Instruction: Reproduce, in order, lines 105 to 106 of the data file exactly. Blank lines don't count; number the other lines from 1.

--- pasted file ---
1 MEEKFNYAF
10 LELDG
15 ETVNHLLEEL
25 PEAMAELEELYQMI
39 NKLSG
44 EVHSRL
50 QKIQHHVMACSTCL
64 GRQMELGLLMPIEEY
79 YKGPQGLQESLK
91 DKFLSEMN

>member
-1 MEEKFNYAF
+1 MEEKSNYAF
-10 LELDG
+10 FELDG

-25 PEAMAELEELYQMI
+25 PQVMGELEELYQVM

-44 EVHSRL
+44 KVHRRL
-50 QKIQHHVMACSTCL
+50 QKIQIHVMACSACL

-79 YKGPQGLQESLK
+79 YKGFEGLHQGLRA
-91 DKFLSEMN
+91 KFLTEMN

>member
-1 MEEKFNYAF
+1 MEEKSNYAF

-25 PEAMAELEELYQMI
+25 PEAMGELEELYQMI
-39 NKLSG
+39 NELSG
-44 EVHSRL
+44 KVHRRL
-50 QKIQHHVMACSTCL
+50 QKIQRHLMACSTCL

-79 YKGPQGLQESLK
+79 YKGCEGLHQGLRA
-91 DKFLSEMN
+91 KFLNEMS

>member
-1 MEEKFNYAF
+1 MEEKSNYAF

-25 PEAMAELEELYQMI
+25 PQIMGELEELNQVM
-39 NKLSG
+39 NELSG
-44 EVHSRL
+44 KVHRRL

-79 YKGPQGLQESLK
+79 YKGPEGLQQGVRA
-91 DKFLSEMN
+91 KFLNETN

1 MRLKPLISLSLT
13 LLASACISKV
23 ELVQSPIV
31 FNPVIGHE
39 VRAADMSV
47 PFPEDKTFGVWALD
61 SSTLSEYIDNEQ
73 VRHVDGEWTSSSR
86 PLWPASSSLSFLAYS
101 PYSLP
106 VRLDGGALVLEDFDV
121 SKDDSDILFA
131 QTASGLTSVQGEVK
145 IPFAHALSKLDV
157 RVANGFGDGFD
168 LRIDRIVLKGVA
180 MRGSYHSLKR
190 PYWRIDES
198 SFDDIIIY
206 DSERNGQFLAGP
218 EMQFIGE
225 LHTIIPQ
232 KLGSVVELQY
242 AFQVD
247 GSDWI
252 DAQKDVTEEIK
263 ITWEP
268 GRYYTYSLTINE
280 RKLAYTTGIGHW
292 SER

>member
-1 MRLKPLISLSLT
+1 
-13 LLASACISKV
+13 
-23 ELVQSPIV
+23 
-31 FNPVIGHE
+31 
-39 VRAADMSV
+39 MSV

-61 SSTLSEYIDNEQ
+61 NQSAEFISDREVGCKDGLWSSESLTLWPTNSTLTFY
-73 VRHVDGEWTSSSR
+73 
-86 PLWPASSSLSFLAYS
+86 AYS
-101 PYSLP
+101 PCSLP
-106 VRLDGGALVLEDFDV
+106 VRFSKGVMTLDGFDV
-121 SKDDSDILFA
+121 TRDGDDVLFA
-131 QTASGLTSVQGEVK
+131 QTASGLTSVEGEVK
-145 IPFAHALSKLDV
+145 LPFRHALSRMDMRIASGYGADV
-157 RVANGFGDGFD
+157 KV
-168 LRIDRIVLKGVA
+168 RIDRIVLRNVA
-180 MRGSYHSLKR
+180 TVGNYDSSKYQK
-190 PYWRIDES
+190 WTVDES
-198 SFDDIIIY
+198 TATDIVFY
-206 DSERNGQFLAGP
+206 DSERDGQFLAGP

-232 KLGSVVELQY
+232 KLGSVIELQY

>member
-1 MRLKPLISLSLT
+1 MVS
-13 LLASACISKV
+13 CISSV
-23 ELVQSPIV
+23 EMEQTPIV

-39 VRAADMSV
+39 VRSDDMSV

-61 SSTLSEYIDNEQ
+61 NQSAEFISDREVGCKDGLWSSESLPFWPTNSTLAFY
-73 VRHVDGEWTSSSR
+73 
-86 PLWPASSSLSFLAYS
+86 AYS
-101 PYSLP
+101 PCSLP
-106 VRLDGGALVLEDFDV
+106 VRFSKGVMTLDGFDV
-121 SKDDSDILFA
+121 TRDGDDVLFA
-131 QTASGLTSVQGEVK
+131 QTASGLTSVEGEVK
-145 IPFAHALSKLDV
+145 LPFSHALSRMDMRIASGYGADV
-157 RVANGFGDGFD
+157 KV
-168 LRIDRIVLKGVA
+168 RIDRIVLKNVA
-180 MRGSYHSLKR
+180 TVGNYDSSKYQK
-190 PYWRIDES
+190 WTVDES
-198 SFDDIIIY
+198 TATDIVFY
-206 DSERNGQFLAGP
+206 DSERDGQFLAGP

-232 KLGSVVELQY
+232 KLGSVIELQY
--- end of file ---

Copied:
-121 SKDDSDILFA
+121 TRDGDDVLFA